Intel's Core i9 12900KS carries a hefty price premium

Intel's 12th Gen Core i9 12900K retail box on a blue background
(Image credit: Intel)

It appears as though the launch of Intel’s new flagship Core i9 12900KS CPU is getting closer. US based tech reseller Bottom Line Telecommunications (via Tom’s Hardware) has listed the upcoming CPU for $791 on its website. The base 12900K is listed for $628, meaning the higher binned KS model carries a fairly hefty 26% price premium.

The Core i9 12900KS comes with a pretty amazing 5.5GHz single-core boost clock, which is 300MHz higher than the Core i9 12900K. That indicates that Intel’s process technology is working very well. No more 10nm memes, thank you! In addition to that boost clock, the KS can boost to up to 5.2GHz across all cores. This is an increase of 200MHz over the 5.0GHz boost clock of the 12900K.

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Significant clock speed increases such as these mean the TDP of the 12900KS is higher by necessity. The standard 12900K comes with a base power (or PL1) of 125W, whereas the 12900KS increases this to 150W. The maximum turbo power isn’t disclosed in the listing, but we can be sure that it will be higher than the 241W rating of the 12900K. It’s unlikely Intel would want to rate it at 300W, but at least 270W would seem likely.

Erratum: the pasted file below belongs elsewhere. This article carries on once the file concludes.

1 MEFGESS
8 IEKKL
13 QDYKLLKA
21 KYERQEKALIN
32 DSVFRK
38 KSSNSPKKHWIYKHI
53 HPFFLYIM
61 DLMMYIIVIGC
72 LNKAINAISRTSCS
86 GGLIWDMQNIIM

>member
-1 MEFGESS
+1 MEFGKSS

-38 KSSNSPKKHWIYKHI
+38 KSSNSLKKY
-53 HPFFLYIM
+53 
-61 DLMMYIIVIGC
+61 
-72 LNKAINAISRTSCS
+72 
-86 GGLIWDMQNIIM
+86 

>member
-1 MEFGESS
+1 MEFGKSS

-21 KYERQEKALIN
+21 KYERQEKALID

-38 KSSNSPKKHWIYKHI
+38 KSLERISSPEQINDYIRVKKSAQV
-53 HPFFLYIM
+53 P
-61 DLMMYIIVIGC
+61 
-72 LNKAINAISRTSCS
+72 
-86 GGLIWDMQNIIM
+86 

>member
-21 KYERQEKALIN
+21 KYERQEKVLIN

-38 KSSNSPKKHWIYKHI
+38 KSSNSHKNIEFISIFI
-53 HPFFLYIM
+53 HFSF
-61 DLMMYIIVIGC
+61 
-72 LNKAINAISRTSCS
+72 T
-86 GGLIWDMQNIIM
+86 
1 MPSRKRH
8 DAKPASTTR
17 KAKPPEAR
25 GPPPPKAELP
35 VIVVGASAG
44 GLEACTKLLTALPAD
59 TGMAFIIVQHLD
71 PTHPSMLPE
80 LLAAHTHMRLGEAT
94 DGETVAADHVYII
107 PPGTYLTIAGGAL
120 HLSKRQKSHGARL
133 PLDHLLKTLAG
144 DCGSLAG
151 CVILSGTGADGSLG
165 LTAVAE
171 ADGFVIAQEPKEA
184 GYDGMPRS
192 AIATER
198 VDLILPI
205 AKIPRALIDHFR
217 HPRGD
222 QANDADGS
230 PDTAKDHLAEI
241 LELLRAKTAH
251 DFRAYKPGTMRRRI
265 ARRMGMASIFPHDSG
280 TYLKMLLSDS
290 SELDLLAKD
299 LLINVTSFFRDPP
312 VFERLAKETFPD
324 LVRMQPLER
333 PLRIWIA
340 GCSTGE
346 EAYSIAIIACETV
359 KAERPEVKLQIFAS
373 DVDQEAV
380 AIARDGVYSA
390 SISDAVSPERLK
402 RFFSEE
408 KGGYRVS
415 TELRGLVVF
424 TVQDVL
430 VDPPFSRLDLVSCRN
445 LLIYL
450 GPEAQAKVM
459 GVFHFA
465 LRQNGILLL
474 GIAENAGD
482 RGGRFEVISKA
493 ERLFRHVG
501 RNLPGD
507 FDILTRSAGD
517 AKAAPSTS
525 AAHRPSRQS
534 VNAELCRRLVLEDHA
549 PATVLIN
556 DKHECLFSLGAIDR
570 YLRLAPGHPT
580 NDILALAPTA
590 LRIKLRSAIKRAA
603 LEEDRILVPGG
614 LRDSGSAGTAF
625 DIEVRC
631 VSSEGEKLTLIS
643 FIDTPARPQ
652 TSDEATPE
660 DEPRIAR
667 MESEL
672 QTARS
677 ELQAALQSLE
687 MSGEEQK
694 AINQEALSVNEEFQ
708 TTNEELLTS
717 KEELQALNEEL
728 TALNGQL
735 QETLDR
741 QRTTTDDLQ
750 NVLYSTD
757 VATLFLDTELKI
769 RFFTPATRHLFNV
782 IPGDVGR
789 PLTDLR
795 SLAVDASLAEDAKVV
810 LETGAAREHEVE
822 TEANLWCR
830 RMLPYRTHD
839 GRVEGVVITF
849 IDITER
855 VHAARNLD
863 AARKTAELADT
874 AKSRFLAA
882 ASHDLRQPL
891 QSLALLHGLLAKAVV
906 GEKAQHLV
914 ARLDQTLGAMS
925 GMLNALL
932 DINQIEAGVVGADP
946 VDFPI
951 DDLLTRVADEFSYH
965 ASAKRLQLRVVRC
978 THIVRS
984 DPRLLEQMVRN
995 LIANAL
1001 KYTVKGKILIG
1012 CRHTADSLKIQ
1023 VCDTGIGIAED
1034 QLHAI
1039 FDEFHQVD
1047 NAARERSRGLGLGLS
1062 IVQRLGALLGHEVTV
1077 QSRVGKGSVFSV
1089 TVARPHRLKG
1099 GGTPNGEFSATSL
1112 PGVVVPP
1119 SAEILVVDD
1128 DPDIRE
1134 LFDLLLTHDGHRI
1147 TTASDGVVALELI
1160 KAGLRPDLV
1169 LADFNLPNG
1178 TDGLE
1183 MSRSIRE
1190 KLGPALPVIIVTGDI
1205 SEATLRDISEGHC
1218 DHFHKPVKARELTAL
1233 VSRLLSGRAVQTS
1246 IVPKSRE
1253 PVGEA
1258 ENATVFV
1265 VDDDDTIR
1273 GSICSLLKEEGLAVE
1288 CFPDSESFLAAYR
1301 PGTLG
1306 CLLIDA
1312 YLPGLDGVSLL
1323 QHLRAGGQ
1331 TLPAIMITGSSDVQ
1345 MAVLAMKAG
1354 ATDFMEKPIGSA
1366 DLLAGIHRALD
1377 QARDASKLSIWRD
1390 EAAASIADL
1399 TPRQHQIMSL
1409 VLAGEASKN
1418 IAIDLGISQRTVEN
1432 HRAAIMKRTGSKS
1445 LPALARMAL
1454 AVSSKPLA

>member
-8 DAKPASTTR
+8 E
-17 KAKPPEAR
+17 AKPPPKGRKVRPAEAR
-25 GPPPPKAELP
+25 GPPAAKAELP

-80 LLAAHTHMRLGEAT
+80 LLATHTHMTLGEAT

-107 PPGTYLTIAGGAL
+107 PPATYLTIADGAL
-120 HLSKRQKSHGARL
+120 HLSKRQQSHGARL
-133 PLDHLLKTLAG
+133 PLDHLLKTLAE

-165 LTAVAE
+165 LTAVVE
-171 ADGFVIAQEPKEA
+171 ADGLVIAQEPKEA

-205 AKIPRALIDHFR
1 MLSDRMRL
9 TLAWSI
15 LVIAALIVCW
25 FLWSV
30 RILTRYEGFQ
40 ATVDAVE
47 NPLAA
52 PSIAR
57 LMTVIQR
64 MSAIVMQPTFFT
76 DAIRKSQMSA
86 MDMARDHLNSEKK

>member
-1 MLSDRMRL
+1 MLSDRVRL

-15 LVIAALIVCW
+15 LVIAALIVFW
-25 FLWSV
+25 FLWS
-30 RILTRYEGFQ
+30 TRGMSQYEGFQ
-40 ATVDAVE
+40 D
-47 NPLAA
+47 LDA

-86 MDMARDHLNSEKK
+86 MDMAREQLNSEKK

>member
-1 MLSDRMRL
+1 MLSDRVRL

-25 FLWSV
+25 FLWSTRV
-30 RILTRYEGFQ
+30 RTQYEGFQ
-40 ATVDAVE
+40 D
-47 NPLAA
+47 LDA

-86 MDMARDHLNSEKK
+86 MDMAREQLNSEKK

As the 12900KS is an unlocked chip, you can overclock it even further with a capable Z690 motherboard, though it remains to be seen just how much headroom there is on a chip that’s already clocked to such levels. One thing is for sure. You’ll need to have very good cooling to keep the 12900KS tamed.

A release date hasn’t yet been revealed, though once listings like the one from BLT appear, we’re surely looking at just a few weeks before you can get your hands on this powerful CPU. It's set to go up against the AMD Ryzen 7 5800X3D in the battle for the gaming performance crown.

Chris Szewczyk
Hardware Writer

Chris' gaming experiences go back to the mid-nineties when he conned his parents into buying an 'educational PC' that was conveniently overpowered to play Doom and Tie Fighter. He developed a love of extreme overclocking that destroyed his savings despite the cheaper hardware on offer via his job at a PC store. To afford more LN2 he began moonlighting as a reviewer for VR-Zone before jumping the fence to work for MSI Australia. Since then, he's gone back to journalism, enthusiastically reviewing the latest and greatest components for PC & Tech Authority, PC Powerplay and currently Australian Personal Computer magazine and PC Gamer. Chris still puts far too many hours into Borderlands 3, always striving to become a more efficient killer.